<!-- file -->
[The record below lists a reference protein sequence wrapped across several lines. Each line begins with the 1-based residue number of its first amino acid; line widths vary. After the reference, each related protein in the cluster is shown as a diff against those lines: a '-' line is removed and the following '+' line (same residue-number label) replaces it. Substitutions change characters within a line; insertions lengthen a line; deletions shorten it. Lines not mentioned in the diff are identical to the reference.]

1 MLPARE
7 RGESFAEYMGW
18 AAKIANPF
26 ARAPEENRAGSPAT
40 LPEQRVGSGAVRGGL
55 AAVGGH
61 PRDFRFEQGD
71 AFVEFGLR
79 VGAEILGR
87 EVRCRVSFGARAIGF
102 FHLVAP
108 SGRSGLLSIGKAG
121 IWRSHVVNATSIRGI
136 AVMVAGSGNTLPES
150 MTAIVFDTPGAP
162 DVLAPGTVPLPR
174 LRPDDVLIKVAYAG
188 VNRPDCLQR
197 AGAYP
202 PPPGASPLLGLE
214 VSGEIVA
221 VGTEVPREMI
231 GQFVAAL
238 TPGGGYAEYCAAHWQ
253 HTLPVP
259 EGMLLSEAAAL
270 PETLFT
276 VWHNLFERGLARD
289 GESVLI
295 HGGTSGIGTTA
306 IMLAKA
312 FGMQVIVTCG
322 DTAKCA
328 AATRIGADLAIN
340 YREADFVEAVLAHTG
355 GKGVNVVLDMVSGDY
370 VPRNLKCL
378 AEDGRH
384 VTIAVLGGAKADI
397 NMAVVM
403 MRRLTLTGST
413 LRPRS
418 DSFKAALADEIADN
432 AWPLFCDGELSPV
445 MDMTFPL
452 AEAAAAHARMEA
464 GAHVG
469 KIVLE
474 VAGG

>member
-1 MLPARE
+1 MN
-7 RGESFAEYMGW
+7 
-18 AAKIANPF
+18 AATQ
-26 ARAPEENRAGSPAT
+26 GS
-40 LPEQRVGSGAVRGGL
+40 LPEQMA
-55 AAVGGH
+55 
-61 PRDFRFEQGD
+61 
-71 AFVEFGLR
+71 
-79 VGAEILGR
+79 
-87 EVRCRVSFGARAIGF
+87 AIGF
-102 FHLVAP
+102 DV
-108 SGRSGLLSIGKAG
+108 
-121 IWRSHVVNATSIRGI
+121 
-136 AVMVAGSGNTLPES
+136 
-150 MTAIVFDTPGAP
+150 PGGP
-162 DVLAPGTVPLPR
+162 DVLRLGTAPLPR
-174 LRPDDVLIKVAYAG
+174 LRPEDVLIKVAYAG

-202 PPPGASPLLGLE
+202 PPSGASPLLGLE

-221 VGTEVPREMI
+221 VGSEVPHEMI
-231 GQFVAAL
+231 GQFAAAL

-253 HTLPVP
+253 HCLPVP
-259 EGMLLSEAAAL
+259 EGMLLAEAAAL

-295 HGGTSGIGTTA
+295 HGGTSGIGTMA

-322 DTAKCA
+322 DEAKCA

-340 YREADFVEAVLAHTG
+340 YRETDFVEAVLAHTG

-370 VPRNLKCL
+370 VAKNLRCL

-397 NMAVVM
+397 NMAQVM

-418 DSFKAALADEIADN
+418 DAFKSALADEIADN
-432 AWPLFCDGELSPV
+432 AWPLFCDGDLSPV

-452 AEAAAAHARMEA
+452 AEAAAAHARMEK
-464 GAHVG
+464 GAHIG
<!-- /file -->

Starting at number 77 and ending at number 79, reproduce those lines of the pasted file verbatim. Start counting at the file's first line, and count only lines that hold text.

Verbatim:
+121 
-136 AVMVAGSGNTLPES
+136 